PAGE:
Three who died with assistance

Final farewell

In this way may we learn of individual suffering and the reasoning for each assisted death: The current process permitted until June 6 by the Supreme Court of Canada (SCC) for a person to request a “constitutional exemption” for assisted death makes medical information public that would normally be solely between a doctor and patient. Names are withheld, with the Courts using only initials.

Regarding the first two of these people, the Attorney General for Canada argued against assisted death, once because the condition was psychiatric, and not physical; and twice because it was not imminent. The third person whom I introduce to you is Kay Carter from the original decision of 2012, long before the SCC became involved in the Carter decision. Canada (AG) has lost all three of these court cases. Some background on Canadian courts and cases is provided in my previous post.

The purpose here is to let these people’s conditions, described in the rulings of the lower courts, speak for the deceased.

I.J. v. Canada (Attorney General), 2016 ONSC 3380

May 24, 2016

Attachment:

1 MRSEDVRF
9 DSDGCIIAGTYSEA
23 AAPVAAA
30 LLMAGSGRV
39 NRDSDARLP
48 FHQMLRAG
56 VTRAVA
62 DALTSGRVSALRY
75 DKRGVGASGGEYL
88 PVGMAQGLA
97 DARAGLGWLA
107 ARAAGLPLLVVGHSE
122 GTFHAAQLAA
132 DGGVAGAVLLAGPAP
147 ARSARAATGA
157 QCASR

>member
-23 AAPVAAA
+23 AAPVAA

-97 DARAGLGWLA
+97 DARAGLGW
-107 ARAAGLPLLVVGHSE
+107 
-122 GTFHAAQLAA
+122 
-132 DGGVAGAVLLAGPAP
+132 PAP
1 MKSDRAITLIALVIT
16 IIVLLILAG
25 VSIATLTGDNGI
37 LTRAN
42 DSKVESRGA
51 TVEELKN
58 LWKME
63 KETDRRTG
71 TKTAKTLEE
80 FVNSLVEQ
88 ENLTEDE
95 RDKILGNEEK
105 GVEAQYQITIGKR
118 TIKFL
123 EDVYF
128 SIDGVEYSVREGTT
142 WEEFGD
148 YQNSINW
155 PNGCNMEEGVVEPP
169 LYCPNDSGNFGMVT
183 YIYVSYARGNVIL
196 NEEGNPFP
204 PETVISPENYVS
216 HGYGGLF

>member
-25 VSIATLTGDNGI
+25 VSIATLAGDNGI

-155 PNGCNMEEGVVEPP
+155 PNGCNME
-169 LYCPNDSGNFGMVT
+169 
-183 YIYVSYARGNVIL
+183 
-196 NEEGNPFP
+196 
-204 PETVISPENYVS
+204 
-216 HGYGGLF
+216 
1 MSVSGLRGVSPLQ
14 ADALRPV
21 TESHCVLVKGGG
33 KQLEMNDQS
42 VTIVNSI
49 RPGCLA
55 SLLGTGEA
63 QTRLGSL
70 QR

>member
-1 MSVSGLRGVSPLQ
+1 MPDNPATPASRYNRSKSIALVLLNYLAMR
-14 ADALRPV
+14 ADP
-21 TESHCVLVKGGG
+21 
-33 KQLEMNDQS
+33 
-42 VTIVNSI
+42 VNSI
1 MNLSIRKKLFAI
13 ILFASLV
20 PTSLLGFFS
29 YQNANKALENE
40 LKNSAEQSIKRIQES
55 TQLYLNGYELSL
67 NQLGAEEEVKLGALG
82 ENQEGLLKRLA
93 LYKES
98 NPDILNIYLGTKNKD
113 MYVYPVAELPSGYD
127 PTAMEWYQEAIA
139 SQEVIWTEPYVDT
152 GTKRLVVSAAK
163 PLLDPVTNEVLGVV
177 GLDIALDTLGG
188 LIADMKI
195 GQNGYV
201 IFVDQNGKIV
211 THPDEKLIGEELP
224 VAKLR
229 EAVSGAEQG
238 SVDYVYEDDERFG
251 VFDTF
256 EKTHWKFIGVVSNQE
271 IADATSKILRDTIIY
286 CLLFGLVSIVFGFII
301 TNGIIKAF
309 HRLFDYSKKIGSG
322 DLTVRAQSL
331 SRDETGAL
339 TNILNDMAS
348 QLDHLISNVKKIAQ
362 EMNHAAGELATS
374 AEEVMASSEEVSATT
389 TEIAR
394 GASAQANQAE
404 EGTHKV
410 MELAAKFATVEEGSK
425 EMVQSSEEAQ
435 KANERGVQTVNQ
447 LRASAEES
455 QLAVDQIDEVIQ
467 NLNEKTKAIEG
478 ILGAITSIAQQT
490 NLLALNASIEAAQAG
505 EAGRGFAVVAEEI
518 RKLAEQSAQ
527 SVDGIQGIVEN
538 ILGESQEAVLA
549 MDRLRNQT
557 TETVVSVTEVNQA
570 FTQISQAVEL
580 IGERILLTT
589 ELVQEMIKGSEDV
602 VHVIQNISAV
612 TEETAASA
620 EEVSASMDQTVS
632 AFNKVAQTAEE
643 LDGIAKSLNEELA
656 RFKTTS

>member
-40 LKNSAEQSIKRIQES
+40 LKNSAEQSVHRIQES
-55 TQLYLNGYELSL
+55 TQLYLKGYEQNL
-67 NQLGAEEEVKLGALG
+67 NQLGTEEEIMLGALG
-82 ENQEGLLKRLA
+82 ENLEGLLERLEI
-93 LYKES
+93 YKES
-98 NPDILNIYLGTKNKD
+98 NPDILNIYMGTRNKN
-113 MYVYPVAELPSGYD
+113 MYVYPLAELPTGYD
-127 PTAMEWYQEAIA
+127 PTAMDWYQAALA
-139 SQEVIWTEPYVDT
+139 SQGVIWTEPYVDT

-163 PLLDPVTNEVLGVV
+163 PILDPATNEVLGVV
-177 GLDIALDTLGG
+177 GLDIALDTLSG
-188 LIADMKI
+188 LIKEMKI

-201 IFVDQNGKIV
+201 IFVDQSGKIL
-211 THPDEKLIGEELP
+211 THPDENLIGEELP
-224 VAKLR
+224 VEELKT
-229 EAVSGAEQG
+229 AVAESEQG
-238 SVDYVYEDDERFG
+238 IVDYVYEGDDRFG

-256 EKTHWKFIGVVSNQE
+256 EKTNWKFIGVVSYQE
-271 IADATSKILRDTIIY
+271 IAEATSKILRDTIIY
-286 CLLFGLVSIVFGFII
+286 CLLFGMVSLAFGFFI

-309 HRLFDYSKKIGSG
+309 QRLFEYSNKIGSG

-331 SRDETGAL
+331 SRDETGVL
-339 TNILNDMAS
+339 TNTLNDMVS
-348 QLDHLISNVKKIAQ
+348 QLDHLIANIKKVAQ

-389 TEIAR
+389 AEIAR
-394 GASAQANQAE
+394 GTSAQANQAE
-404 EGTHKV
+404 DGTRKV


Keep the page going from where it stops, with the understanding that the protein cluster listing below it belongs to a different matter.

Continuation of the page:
[5] I.J. has: spinal stenosis; discogenic disease; neurogenic claudication; lumbosacral facet osetoarthropathy; spondylolisthesis; rotoscoliosis; major kyphosis; and sacroiliac joint complex pain disorder. He is deformed to the point where he cannot stand erect or sit comfortably. His chin rests on his chest, and he feels like he is being strangled. He has difficulty breathing, swallowing, and speaking. He has pain in all his limbs, his buttocks, his back, his hip, his neck. His skin itches. The condition of his bone and joint pain are worsening, and he is beginning to lose the ability to hold a pen and eating utensils. He can walk with a walker albeit just barely and painfully. His digestive, bowel, and urinary systems are dysfunctional.

He is in constant excruciating pain, and the pain is increasing. He has no energy because it is taken up fighting the pain. He has sleep apnea from the pain and the itchiness. Pain medications aggravate his severe constipation and digestive issues. He is exhausted and stressed but he does not want for mental acuity and capacity. He describes the mental anguish that comes from being trapped in a pain- wracked, constipated, effectively immobile body as an intolerable state of being. He says his life is unbearable. He says that he will starve himself to death if the assisted death application is refused. He says he cannot take this suffering or existence anymore.

 

Canada (Attorney General) v E.F., 2016 ABCA 155

May 17, 2016

[7] … [EF, a woman] suffers from involuntary muscle spasms that radiate from her face through the sides and top of her head and into her shoulders, causing her severe and constant pain and migraines. Her eyelid muscles have spasmed shut, rendering her effectively blind. Her digestive system is ineffective and she goes without eating for up to two days. She has significant trouble sleeping and, because of her digestive problems, she has lost significant weight and muscle mass.